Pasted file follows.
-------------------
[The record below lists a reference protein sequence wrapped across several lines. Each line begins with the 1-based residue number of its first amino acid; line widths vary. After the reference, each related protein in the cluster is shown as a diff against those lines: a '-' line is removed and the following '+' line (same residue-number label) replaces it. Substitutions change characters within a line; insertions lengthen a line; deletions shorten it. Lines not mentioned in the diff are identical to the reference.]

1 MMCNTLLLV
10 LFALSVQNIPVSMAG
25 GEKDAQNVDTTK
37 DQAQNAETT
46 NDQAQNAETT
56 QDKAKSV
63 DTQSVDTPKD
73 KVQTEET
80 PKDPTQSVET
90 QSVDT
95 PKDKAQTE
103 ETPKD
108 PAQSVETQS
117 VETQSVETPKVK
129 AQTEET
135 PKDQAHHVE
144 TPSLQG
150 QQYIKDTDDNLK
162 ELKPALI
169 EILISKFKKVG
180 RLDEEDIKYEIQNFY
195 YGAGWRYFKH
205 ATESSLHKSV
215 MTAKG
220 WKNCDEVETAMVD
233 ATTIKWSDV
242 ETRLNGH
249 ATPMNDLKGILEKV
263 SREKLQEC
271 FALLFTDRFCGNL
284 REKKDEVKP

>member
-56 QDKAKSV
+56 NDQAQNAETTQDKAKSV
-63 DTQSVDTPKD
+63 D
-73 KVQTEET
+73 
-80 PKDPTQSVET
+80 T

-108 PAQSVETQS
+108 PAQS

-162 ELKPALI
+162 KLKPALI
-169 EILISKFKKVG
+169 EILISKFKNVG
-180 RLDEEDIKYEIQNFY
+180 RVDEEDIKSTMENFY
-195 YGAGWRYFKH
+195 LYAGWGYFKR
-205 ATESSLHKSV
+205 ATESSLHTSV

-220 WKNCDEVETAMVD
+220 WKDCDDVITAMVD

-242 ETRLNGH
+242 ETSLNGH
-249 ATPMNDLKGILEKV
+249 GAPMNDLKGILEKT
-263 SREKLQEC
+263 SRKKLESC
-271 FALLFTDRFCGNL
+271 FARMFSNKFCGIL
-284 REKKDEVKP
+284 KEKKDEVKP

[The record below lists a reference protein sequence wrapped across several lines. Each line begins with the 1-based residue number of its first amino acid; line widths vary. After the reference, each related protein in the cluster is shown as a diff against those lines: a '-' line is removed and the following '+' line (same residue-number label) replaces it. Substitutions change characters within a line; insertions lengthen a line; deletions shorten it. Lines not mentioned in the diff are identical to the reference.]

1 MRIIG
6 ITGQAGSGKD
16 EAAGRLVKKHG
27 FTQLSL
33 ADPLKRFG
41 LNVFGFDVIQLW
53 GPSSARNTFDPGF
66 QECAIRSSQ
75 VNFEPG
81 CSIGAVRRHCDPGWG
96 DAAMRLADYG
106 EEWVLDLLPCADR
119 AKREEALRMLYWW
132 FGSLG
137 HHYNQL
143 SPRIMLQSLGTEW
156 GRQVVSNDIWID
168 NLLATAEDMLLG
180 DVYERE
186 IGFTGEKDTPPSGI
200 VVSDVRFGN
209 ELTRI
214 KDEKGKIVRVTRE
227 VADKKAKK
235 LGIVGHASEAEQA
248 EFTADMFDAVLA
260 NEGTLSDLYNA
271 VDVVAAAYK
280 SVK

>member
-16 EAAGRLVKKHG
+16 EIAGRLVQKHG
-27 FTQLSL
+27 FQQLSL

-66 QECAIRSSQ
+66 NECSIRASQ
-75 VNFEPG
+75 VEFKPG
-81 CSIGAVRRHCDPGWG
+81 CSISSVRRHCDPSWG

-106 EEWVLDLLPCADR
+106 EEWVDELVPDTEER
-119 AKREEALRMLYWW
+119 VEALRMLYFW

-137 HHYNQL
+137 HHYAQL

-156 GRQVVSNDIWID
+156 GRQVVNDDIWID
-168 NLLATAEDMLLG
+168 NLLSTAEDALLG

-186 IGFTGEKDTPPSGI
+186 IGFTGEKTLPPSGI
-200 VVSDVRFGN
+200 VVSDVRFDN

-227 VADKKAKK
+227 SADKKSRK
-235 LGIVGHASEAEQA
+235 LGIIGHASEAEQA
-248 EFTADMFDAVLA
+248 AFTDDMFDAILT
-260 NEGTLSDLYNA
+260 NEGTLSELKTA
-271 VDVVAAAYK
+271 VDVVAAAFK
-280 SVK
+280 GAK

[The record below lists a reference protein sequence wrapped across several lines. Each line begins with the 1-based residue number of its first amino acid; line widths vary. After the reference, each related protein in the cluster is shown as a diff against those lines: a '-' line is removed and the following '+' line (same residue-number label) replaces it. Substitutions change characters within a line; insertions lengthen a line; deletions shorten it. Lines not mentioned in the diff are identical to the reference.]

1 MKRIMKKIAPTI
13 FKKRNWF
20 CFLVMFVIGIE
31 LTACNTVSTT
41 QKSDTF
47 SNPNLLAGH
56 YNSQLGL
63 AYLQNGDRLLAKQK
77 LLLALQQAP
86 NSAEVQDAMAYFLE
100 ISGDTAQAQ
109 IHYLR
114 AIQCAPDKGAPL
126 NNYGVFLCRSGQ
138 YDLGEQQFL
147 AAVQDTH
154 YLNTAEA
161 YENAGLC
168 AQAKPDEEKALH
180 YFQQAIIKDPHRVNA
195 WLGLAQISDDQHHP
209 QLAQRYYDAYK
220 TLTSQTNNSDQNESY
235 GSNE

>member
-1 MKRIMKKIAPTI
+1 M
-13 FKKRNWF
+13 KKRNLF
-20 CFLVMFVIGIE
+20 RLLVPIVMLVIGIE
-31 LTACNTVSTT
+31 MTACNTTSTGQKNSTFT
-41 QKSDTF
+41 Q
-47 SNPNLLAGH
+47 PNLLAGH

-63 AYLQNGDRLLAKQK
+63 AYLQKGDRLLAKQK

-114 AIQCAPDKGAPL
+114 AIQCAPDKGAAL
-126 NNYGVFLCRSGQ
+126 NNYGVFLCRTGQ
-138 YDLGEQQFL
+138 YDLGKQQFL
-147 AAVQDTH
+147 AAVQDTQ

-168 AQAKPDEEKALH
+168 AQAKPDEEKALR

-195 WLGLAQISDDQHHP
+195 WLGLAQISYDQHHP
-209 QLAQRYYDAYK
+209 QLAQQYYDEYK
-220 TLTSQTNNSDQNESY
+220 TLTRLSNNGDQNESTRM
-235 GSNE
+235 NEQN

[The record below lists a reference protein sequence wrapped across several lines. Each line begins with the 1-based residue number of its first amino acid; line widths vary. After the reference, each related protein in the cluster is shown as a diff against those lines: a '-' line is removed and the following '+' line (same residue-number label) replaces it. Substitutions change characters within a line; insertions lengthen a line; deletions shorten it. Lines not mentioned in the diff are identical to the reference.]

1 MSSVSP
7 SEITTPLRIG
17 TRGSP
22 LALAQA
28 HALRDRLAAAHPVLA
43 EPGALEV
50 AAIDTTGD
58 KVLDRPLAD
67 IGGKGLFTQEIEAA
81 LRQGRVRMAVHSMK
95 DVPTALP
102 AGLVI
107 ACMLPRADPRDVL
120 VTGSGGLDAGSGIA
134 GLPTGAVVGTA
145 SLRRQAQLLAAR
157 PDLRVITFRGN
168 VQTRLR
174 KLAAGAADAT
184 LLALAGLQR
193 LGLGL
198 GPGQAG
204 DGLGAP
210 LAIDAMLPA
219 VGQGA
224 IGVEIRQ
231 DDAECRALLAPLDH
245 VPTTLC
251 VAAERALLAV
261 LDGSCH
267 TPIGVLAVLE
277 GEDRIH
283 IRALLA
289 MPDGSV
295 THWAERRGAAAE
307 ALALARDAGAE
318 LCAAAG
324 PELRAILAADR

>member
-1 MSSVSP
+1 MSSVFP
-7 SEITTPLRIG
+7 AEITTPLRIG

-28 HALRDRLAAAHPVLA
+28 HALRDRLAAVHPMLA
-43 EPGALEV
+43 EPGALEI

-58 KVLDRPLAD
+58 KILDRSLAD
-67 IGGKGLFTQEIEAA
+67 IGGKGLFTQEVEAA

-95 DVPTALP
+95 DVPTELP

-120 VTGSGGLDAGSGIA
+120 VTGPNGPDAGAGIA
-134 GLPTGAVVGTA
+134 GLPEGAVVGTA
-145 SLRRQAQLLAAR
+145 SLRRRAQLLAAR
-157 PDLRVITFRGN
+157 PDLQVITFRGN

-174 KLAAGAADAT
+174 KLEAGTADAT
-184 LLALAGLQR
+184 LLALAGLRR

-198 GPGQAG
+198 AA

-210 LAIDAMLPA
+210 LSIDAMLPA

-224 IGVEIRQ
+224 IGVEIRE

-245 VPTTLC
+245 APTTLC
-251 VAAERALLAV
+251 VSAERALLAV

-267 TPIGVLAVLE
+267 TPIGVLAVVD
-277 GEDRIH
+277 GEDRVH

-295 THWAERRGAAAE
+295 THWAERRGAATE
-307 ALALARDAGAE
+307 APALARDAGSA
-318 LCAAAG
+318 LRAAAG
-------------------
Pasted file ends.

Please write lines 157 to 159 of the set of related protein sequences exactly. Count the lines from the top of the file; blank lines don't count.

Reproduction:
235 GSNE

>member
-1 MKRIMKKIAPTI